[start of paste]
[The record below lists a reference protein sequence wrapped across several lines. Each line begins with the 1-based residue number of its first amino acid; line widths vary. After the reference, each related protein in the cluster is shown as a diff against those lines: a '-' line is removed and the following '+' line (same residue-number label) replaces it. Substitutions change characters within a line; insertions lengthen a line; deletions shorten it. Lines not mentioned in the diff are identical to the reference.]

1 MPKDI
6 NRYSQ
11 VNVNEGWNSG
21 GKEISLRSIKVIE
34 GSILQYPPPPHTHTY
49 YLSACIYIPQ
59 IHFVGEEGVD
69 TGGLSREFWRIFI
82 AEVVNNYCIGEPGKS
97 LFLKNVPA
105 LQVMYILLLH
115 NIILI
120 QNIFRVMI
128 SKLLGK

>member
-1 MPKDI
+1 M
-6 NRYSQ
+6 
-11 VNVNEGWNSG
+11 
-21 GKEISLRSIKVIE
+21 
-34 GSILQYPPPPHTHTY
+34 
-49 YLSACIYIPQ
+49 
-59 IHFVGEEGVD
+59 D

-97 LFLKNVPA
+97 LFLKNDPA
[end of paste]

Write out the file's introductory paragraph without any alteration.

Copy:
[The record below lists a reference protein sequence wrapped across several lines. Each line begins with the 1-based residue number of its first amino acid; line widths vary. After the reference, each related protein in the cluster is shown as a diff against those lines: a '-' line is removed and the following '+' line (same residue-number label) replaces it. Substitutions change characters within a line; insertions lengthen a line; deletions shorten it. Lines not mentioned in the diff are identical to the reference.]